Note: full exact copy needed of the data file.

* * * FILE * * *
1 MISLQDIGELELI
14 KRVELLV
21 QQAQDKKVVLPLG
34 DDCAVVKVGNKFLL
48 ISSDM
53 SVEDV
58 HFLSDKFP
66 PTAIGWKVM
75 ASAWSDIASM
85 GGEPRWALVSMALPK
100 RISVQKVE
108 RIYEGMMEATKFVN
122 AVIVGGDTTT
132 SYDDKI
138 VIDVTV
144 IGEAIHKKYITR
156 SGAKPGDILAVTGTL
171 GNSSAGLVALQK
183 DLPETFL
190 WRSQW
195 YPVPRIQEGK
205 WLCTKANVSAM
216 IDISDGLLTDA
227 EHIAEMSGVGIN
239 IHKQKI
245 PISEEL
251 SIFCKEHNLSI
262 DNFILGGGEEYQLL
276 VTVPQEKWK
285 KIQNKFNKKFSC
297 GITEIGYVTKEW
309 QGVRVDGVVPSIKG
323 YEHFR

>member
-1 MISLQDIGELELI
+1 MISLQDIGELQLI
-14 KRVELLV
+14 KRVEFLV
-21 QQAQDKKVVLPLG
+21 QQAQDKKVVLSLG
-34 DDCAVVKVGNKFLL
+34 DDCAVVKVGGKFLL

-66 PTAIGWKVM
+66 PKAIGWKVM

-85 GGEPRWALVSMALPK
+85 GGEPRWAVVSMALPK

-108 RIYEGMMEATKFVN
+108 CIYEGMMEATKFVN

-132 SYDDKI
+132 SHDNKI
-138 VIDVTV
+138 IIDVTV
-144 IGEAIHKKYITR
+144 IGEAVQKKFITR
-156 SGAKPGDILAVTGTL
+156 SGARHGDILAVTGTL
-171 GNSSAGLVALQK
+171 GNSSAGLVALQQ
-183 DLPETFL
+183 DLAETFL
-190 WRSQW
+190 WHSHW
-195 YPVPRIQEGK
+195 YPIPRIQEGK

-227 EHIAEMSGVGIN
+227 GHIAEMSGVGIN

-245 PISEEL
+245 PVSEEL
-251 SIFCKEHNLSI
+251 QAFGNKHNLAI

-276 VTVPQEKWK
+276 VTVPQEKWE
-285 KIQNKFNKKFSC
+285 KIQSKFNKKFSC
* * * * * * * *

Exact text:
1 MISLQDIGELELI
14 KRVELLV
21 QQAQDKKVVLPLG
34 DDCAVVKVGNKFLL
48 ISSDM
53 SVEDV
58 HFLSDKFP
66 PTAIGWKVM
75 ASAWSDIASM
85 GGEPRWALVSMALPK
100 RISVQKVE
108 RIYEGMMEATKFVN
122 AVIVGGDTTT
132 SYDDKI
138 VIDVTV
144 IGEAIHKKYITR
156 SGAKPGDILAVTGTL
171 GNSSAGLVALQK
183 DLPETFL
190 WRSQW
195 YPVPRIQEGK
205 WLCTKANVSAM
216 IDISDGLLTDA
227 EHIAEMSGVGIN
239 IHKQKI
245 PISEEL
251 SIFCKEHNLSI
262 DNFILGGGEEYQLL
276 VTVPQEKWK
285 KIQNKFNKKFSC
297 GITEIGYVTKEW
309 QGVRVDGVVPSIKG
323 YEHFR

>member
-1 MISLQDIGELELI
+1 MISLQDIGELQLI
-14 KRVELLV
+14 KRVEFLV
-21 QQAQDKKVVLPLG
+21 QQAQDKKVVLSLG
-34 DDCAVVKVGNKFLL
+34 DDCAVVKVGGKFLL

-66 PTAIGWKVM
+66 PKAIGWKVM

-85 GGEPRWALVSMALPK
+85 GGEPRWAVVSMALPK

-108 RIYEGMMEATKFVN
+108 CIYEGMMEATKFVN

-132 SYDDKI
+132 SHDNKI
-138 VIDVTV
+138 IIDVTV
-144 IGEAIHKKYITR
+144 IGEAVQKKFITR
-156 SGAKPGDILAVTGTL
+156 SGARHGDILAVTGTL
-171 GNSSAGLVALQK
+171 GNSSAGLVALQQ
-183 DLPETFL
+183 DLAETFL
-190 WRSQW
+190 WHSHW
-195 YPVPRIQEGK
+195 YPIPRIQEGK

-227 EHIAEMSGVGIN
+227 GHIAEMSGVGIN

-245 PISEEL
+245 PVSEEL
-251 SIFCKEHNLSI
+251 QAFGNKHNLAI

-276 VTVPQEKWK
+276 VTVPQEKWE
-285 KIQNKFNKKFSC
+285 KIQSKFNKKFSC